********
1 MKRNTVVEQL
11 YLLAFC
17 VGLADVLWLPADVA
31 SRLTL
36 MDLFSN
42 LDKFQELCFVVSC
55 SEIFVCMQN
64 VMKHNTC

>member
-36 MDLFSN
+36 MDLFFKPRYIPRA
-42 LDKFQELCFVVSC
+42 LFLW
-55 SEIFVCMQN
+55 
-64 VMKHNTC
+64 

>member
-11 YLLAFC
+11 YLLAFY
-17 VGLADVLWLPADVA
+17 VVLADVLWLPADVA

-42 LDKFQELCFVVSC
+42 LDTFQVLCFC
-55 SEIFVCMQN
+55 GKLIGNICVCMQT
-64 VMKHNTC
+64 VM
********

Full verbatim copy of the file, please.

1 MKRNTVVEQL
11 YLLAFC
17 VGLADVLWLPADVA
31 SRLTL
36 MDLFSN
42 LDKFQELCFVVSC
55 SEIFVCMQN
64 VMKHNTC

>member
-36 MDLFSN
+36 MDLFFKPRYIPRA
-42 LDKFQELCFVVSC
+42 LFLW
-55 SEIFVCMQN
+55 
-64 VMKHNTC
+64 

>member
-11 YLLAFC
+11 YLLAFY
-17 VGLADVLWLPADVA
+17 VVLADVLWLPADVA

-42 LDKFQELCFVVSC
+42 LDTFQVLCFC
-55 SEIFVCMQN
+55 GKLIGNICVCMQT
-64 VMKHNTC
+64 VM